First CUDA application, performance issues Looking for anyone who can give advice on how to speed up

Hi,

Writing my first CUDA application I’ve run into some performance issues (I hope). I’m looking for advices on how to speed up the code below. I’ve experimented with the number of threads to run for each block and 256 seems to be the magic number. Some attempts with __syncthreads and shared arrays for the wref and dref arrays have been made but it only increased the execution time.

The reason I belive I have a performance issue is that the code only run three times faster than on a CPU (using Intel’s IPP libraries). Anyone who has any thoughts on how to increase the performance?

#include "stdafx.h"

#include <cuda.h>

#include <stdio.h>

#include <limits>

__global__ void CalculateWD(float* wref,float* dref,float* buffer,int length){

	unsigned int tid = threadIdx.x + blockIdx.x*blockDim.x;

	if(tid < length){

		float w = wref[tid];

		float d = dref[tid];

		float temp = 1 / w - d;

		if(temp < FLT_MIN){

			temp = 1 / FLT_MAX;

		}

		buffer[tid] = temp;

	}

}

int main()

{

	int rows = 320;

	int columns = 256;

	float* wref = (float*)malloc(rows*columns*sizeof(float));

	float* dref = (float*)malloc(rows*columns*sizeof(float));

	float* buffer = (float*)malloc(rows*columns*sizeof(float));

	for(int i = 0;i < rows*columns;i++){

		wref[i] = i + 3;

		dref[i] = i + 1;

	}

	float* d_wref;

	float* d_dref;

	float* d_buffer;

	cudaMalloc((void**)&d_wref,rows*columns*sizeof(float));

	cudaMalloc((void**)&d_dref,rows*columns*sizeof(float));

	cudaMalloc((void**)&d_buffer,rows*columns*sizeof(float));

	cudaMemcpy(d_wref,wref,rows*columns*sizeof(float),cudaMemcpyHostToDevice);

	cudaMemcpy(d_dref,dref,rows*columns*sizeof(float),cudaMemcpyHostToDevice);

	int threadsPerBlock = 256;

	int blocksPerGrid = (rows*columns + threadsPerBlock-1) / threadsPerBlock;

	cudaEvent_t start, stop;

	cudaEventCreate(&start);

	cudaEventCreate(&stop);

	cudaEventRecord(start,0);

// runs at approx 0.033 ms on both Geforce 285 GTX

	CalculateWD<<<blocksPerGrid,threadsPerBlock>>>(d_wref,d_dref,d_buffer,rows*columns);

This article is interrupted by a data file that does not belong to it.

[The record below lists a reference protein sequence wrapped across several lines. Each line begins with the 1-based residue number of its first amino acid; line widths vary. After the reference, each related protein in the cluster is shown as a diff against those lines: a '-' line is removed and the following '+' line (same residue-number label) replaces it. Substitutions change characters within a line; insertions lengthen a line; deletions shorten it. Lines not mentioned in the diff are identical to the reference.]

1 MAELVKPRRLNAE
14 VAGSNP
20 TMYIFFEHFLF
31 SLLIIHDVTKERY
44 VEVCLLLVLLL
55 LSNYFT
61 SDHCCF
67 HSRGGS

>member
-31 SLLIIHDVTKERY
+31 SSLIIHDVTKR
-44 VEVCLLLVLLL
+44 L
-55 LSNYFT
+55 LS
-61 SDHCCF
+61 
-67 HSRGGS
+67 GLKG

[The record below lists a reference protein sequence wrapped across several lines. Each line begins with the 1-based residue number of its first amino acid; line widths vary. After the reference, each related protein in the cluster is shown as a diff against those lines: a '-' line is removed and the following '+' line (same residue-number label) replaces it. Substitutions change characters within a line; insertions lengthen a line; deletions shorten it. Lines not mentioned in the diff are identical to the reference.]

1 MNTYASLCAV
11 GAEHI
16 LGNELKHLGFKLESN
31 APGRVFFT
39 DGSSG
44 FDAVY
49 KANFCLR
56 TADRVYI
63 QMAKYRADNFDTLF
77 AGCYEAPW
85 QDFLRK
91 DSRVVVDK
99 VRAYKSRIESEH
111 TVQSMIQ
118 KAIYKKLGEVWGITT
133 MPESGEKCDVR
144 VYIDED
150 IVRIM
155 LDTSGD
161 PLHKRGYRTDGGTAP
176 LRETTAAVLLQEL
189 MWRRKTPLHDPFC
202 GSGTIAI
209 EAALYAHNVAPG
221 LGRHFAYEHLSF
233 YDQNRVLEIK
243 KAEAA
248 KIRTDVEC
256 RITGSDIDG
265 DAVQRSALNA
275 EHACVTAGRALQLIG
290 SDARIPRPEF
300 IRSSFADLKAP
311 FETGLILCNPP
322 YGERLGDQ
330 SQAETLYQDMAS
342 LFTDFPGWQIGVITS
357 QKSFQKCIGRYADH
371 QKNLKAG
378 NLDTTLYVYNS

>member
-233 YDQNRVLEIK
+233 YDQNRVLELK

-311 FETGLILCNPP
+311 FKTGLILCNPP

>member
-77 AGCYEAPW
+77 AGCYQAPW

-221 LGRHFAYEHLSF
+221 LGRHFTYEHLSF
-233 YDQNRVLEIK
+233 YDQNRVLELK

cudaEventRecord(stop,0);

	cudaEventSynchronize(stop);

	float elapsedTime;

	cudaEventElapsedTime(&elapsedTime,start,stop);

	cudaMemcpy(buffer,d_buffer,rows*columns*sizeof(float),cudaMemcpyDeviceToHost);

	printf("Execution time: %f ms\n",elapsedTime);

	cudaFree(d_wref);

	cudaFree(d_dref);

	cudaFree(d_buffer);

}

You are only working on a very small dataset of 80,000 or so elements. Most of your slow-down is probably just in the overhead of setting up and calling the GPU kernel. Try using a very large dataset, 10 million or so elements,and see if you get a better performance result (GPU vs. CPU).

Shawn

Increasing the data size does give a better GPU/CPU ratio, but the size of the dataset is fixed. We’re building a software for real-time analysis using data from a hyperspectral camera. The size is fixed to 320 x 256 so its for that size I would like to increase the performance. Our current CPU implementation does the job quite well, but I’m investigating if it would be worth the effort of porting the code to a GPU.

You could possibly amortize the overhead by batching many images together and processing them at once. Unfortunately, that will increase overall processing latency which might conflict with your real-time requirements. It would also be interesting to modify your program below to call CalculateWD several times between your two cudaEvents and see if the execution time rises proportionally or not. There is often an additional delay incurred on the first execution of a kernel if the driver needs to JIT recompile the PTX and/or transfer the kernel binary to the device. Since your real application will call the same kernel many times, you might be getting a biased timing here by calling it only once.

Also, although you do not time it here, the actual bottleneck in applying this code to a real problem will be cudaMemcpy(). With pinned host memory, you will only achieve at best 6.5 GB/sec on large transfers. That means if you transferred many 320x256 images at once, you would spend at least 0.05 ms per image, or 0.15 ms for your two image inputs and reading back to the host the one image output. For smaller transfers, the per-transfer overhead will make the performance worse.

Unless there is substantially more calculation to be done per image on the device, I don’t think CUDA will beat your current implementation once you account for PCI-Express overhead.

Edit: Of course, with CUDA you can overlap data transfer and kernel execution, but given the small amount of calculation being done here, that just means the kernel execution will be “free”, and the entire runtime will be dominated by the data transfer.

Thank you for your thoughts! The transfer rate is something that we are aware of and it will be acceptible if we perform all calculations on the GPU, meaning that the image would only be copied ones. The output result is generally reduced to 320x(1 to 5) so that delay would also be acceptible. The camera sensor has a refresh-rate of 500 Hz, giving is a full 2 ms to transfer the line to the GPU perform our calculations and transfer the result back.